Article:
10 things in tech you need to know today
- Microsoft President Brad Smith told Business Insider that it would be cruel to stop government agencies using facial recognition software. It follows activists writing to Microsoft, Amazon, and Google last month demanding they stop selling facial recognition software to the public sector.
- A growing number of analysts believe Google may finally be ready to break out the financial results for YouTube. Google has never disclosed the size of the business, but growing pressure from regulators and investors could change things.
- A mining tycoon has a $1 billion plan to release China's chokehold on the global electric car race. Brian Menell says China controls most of the supply for rare earth metals, lithium, and other important technology metals. He has founded TechMet to help challenge that dominance.
- Netflix says viewership plunged by 32% compared to an average Sunday because of the Super Bowl. Netflix debuted a commercial for "Our Planet," an upcoming wildlife show, during the Super Bowl.
- 'Super Smash Bros. Ultimate' is now the fastest-selling Nintendo game of all time. The fighting game has shipped more than 12 million copies in less than two months.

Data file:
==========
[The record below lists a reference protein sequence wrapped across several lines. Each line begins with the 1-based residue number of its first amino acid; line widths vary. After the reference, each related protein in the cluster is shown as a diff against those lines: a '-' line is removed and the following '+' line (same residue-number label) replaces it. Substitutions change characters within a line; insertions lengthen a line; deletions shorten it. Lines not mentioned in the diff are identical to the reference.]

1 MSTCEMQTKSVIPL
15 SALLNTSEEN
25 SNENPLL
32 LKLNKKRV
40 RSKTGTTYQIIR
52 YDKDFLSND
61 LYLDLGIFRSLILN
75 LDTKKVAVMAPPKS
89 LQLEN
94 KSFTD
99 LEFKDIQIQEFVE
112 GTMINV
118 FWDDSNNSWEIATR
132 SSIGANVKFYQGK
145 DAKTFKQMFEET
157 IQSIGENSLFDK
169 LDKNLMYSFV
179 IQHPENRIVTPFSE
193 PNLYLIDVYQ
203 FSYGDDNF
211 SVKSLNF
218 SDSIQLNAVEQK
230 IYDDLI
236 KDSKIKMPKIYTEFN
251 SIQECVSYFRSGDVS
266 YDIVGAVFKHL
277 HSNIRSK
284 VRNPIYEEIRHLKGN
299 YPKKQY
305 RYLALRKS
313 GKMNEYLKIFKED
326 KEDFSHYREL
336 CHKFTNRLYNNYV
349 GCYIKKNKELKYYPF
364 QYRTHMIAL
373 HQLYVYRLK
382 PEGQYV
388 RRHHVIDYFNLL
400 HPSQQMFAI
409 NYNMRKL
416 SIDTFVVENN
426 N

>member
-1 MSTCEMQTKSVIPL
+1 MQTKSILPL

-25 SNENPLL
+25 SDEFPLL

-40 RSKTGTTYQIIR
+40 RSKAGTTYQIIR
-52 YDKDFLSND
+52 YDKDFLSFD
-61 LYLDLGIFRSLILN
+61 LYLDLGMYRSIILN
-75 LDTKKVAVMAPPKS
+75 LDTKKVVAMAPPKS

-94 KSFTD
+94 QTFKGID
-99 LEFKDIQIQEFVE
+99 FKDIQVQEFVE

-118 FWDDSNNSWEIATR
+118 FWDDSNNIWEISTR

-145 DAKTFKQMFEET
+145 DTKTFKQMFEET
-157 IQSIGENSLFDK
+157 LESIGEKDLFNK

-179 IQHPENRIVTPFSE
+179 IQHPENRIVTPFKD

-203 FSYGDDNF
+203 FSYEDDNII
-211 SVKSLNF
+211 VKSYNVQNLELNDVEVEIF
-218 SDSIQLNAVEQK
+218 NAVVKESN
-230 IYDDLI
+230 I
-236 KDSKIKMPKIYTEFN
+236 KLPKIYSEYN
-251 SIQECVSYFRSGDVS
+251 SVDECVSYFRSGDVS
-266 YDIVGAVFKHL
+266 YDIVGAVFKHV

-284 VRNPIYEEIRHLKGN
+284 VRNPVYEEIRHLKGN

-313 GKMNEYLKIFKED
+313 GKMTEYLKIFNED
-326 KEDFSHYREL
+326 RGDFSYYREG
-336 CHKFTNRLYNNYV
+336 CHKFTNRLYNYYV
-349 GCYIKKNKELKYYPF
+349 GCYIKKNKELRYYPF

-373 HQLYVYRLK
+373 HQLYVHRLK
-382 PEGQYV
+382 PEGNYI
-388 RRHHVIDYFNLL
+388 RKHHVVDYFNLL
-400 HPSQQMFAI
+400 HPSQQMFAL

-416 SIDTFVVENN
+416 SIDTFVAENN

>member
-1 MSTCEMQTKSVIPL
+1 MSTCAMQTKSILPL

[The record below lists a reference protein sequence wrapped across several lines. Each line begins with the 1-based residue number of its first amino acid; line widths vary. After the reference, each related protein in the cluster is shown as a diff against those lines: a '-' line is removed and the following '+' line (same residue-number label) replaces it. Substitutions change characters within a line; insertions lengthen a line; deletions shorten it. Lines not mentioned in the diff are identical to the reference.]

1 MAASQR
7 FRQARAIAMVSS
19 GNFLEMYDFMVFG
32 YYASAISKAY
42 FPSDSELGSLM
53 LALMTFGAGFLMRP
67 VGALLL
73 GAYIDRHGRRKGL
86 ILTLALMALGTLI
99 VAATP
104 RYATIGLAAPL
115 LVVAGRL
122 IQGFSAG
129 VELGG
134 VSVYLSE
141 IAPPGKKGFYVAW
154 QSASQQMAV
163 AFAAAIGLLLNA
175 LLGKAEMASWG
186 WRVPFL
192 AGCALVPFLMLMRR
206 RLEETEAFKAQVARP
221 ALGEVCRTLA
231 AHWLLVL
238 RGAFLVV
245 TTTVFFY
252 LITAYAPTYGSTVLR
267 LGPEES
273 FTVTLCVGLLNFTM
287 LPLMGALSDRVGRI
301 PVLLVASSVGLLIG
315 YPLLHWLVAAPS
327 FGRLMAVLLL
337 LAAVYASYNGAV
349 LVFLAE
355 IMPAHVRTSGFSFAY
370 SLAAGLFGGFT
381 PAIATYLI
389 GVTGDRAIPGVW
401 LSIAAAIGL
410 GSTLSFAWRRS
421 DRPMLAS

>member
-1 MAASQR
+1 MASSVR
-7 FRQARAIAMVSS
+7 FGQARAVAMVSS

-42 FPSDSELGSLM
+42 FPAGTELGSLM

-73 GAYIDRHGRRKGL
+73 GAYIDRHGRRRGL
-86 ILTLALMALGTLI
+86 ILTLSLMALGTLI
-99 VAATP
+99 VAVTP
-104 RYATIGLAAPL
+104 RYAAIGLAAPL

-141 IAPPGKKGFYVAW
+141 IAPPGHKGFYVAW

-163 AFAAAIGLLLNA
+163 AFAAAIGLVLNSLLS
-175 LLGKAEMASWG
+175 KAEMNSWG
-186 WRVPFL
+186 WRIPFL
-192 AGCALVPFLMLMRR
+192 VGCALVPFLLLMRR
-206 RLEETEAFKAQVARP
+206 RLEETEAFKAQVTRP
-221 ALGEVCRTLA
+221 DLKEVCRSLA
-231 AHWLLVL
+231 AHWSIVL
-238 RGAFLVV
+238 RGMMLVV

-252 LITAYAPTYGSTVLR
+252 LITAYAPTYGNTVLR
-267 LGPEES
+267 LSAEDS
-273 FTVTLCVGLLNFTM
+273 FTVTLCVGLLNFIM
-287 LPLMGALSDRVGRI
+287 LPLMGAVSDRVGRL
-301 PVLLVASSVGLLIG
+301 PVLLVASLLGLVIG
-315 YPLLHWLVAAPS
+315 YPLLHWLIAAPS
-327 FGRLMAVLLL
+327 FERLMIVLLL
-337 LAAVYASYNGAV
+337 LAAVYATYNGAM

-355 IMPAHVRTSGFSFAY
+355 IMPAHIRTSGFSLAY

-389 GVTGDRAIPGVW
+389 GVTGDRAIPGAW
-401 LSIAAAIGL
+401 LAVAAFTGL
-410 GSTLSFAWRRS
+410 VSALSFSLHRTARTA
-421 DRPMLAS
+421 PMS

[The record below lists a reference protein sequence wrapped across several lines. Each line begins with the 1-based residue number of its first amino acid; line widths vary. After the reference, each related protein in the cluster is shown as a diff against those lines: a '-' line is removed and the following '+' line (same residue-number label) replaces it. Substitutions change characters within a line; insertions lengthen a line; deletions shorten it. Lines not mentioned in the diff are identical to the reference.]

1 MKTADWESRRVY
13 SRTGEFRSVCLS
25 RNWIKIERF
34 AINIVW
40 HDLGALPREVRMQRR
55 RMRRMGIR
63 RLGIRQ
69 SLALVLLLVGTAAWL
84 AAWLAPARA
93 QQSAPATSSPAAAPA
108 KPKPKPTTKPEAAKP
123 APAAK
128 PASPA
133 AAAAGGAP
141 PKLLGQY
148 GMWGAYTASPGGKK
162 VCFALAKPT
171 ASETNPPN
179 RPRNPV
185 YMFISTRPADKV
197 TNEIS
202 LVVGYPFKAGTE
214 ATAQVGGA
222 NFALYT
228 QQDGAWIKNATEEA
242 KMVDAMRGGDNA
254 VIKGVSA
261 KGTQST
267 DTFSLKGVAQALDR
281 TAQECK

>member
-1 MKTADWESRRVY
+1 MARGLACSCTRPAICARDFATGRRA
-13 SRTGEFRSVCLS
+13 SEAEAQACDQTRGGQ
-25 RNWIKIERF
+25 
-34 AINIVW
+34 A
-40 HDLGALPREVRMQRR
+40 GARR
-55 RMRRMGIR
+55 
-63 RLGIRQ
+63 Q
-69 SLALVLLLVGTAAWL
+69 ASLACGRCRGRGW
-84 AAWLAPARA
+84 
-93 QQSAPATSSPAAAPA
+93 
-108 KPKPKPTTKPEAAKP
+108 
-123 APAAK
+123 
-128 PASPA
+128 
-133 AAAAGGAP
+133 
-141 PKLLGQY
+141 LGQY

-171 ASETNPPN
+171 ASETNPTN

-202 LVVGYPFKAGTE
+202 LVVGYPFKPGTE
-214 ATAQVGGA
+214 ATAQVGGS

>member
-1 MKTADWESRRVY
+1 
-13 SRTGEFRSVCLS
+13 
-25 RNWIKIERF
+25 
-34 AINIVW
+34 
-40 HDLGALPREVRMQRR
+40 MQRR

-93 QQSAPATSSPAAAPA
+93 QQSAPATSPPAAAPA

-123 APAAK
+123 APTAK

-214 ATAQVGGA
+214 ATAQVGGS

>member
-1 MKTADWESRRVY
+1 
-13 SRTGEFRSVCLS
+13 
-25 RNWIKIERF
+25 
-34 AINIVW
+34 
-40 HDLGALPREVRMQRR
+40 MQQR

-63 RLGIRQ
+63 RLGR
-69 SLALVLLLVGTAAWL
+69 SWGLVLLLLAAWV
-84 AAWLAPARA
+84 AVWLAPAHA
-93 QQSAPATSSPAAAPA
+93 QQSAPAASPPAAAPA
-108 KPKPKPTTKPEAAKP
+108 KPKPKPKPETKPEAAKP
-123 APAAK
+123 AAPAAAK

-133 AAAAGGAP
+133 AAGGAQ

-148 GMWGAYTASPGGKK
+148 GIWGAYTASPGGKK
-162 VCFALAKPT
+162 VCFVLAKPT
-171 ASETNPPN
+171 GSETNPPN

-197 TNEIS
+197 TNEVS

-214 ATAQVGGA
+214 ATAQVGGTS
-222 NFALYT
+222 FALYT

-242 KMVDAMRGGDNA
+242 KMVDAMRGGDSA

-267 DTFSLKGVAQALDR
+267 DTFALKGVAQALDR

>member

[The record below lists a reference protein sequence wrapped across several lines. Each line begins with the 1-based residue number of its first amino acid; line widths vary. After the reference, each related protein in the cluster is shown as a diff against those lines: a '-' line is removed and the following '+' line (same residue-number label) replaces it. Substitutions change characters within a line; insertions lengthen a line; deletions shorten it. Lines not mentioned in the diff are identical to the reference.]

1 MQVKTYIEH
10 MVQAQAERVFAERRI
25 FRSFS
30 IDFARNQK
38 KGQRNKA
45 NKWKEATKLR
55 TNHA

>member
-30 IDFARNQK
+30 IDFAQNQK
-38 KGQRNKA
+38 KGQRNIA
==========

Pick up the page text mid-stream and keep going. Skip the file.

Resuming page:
- Crowdstrike's partnership with Dell is shaking up the cybersecurity landscape ahead of a planned IPO. Dell announced a new partnership with the cybersecurity startup CrowdStrike, shortly after Dell's existing security partner Cylance announced plans to be acquired by Blackberry.
- Employee confidence in Google CEO Sundar Pichai is reportedly at a six-year low. Following the Google walkout, 74% of Google employees gave a positive response when asked if they are confident that Pichai and his management team can "effectively lead in the future."
- The FBI investigation into stolen Apple secrets reveals just how seriously the company takes 'enormously damaging' leaks. An Apple employee turned a suspect into security after he saw the suspect taking a photo in his own workspace.
- Two leading fact-checking agencies have stopped their work with Facebook. The Associated Press and Snopes pulled the plug on their relationship with Facebook, dealing a blow to its efforts to fight fake news.
- Amazon's minimum-wage hike barely made a dent in its operating costs, and it may explain why some workers say they're actually earning less. Amazon's operating expenses grew at a similar or slower rate than they did in the rest of the year.
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